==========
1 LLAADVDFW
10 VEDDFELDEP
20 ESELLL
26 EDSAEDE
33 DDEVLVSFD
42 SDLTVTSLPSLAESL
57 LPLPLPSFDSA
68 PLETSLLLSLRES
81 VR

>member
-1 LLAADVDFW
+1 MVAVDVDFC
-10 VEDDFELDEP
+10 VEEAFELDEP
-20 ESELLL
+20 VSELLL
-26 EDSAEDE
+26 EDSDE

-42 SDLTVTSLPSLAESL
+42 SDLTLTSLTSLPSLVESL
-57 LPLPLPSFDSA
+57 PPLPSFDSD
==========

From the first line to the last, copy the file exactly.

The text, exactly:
1 LLAADVDFW
10 VEDDFELDEP
20 ESELLL
26 EDSAEDE
33 DDEVLVSFD
42 SDLTVTSLPSLAESL
57 LPLPLPSFDSA
68 PLETSLLLSLRES
81 VR

>member
-1 LLAADVDFW
+1 MVAVDVDFC
-10 VEDDFELDEP
+10 VEEAFELDEP
-20 ESELLL
+20 VSELLL
-26 EDSAEDE
+26 EDSDE

-42 SDLTVTSLPSLAESL
+42 SDLTLTSLTSLPSLVESL
-57 LPLPLPSFDSA
+57 PPLPSFDSD